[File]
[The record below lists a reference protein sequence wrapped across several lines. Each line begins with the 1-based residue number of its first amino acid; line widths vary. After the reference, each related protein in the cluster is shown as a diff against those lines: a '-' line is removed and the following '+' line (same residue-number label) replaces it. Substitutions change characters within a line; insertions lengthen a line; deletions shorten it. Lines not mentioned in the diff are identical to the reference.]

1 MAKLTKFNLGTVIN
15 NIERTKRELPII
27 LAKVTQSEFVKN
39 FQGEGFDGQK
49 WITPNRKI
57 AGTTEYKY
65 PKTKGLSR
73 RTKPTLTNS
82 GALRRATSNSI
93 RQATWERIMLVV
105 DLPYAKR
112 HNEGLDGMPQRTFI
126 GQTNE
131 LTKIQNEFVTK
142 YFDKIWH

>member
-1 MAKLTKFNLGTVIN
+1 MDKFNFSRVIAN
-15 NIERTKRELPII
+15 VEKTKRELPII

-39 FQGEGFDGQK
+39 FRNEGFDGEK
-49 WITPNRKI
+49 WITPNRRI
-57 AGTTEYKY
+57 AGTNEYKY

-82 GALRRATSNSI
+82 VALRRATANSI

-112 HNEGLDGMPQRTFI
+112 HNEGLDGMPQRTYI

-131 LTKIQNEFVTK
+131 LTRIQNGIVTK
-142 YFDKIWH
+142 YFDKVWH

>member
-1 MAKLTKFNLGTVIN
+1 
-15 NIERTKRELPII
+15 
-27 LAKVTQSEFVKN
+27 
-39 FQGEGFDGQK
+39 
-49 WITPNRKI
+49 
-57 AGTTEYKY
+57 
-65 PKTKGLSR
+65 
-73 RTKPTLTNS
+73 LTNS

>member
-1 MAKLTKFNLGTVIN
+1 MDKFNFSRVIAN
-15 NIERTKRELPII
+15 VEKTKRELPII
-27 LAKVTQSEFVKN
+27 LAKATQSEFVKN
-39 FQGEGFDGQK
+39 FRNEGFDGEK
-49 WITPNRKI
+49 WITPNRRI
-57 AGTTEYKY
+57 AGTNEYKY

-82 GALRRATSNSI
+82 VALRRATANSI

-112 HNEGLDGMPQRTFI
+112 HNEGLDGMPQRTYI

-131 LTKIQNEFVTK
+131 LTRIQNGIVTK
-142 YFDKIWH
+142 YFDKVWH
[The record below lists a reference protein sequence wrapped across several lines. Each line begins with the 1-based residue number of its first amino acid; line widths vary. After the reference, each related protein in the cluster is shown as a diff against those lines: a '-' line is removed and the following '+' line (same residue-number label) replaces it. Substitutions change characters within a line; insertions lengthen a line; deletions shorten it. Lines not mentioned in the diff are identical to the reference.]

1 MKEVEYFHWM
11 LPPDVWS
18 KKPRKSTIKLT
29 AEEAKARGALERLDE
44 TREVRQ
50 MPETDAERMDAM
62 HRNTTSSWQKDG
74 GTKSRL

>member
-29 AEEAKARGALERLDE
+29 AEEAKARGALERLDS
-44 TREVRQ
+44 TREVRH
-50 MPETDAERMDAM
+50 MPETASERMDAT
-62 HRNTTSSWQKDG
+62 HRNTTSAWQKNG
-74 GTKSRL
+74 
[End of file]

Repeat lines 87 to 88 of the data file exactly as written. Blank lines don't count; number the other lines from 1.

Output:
+44 TREVRH
-50 MPETDAERMDAM